Why do I feel tired after lunch? What is that post-lunch slump all about?

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We all know that feeling; big lunch, you sit down and boom, – nap time.  You fall asleep. Who hasn’t enjoyed watching a colleague lose their battle with the urge to sleep during an afternoon meeting?  The nodding head, the eyelids getting heavier and heavier…this is called the postprandial dip and is most likely to be making you feel tired after lunch. 

When we eat we produce insulin which converts sugar (in the form of carbohydrate) to energy our cells can use, glycogen.  Insulin causes an amino acid called tryptophan to be produced which, in turn, causes serotonin and melatonin to be produced.  These two neurotransmitters induce sleep, especially melatonin. Have a read of our melotonin blog here if you want to know more.

Sugar or carbohydrate heavy foods such as bread or pasta cause the most insulin to be produced and so make you the most tired.  Some high protein foods such as eggs or turkey contain high levels of tryptophan so can affect levels of serotonin and melatonin.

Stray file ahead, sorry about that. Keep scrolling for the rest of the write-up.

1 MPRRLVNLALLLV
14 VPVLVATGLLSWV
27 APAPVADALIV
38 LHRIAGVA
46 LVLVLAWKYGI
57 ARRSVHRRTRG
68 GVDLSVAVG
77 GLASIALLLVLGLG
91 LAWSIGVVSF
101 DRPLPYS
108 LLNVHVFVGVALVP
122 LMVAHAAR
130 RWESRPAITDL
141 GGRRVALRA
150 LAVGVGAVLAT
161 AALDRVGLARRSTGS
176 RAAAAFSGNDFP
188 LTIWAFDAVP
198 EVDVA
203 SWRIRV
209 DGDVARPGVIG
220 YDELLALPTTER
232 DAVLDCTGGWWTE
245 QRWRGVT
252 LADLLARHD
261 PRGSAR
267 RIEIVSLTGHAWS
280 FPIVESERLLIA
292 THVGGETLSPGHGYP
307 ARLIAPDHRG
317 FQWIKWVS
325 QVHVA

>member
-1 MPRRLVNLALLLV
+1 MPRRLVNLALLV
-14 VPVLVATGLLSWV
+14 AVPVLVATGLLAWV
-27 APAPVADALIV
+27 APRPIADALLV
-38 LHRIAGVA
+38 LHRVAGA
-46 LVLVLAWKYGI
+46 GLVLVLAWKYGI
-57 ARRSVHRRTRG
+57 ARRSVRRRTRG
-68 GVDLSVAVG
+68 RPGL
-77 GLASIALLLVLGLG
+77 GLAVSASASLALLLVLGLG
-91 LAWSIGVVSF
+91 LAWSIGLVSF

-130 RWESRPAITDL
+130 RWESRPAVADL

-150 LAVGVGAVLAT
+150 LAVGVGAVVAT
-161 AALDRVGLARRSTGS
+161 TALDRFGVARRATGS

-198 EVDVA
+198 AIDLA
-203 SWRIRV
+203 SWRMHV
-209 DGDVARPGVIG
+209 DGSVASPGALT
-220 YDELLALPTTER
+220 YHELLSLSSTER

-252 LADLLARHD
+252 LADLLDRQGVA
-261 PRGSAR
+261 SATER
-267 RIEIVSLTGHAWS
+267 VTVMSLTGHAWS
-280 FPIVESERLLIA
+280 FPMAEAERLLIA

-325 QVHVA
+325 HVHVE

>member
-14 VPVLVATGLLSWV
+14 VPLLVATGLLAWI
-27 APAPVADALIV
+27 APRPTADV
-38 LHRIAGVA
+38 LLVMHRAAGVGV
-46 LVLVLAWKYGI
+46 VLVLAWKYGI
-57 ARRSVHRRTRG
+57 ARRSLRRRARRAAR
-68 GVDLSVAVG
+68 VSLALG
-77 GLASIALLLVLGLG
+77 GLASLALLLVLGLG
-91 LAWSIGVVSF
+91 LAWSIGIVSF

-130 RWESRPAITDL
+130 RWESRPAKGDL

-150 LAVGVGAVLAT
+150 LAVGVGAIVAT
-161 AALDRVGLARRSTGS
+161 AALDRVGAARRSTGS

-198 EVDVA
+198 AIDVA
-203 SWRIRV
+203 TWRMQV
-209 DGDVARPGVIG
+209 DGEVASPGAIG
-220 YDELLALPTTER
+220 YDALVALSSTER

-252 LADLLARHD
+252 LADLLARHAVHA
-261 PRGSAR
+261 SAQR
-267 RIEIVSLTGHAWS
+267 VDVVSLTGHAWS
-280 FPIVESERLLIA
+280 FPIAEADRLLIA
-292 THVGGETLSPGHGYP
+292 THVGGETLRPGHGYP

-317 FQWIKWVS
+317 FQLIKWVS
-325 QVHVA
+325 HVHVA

We have natural peak in melatonin in the afternoon linked to a drop in body temperature.  This coupled with a carbohydrate heavy lunch is likely to be the reason you feel tired early – mid afternoon. These push and pulls form part of your drive to sleep; read all about it here.

It’s worth mentioning the urge to nap in the afternoon is the result of our natural pattern of biphasic sleep (sleeping twice a day).  This appears to be natural in most populations when left to their own devices and free from the modern day pressure of a ‘full working day’.

Written by
Sam Billington

Sam is our sleep guru. I am fascinated by sleep and I've used my science training to research and learn about sleep. I have been providing sleep advice and personal sleep plans for years. My day job is Head of Workplace Culture in Defra, I live in London with my wife and have a PhD in Ecology and Biology.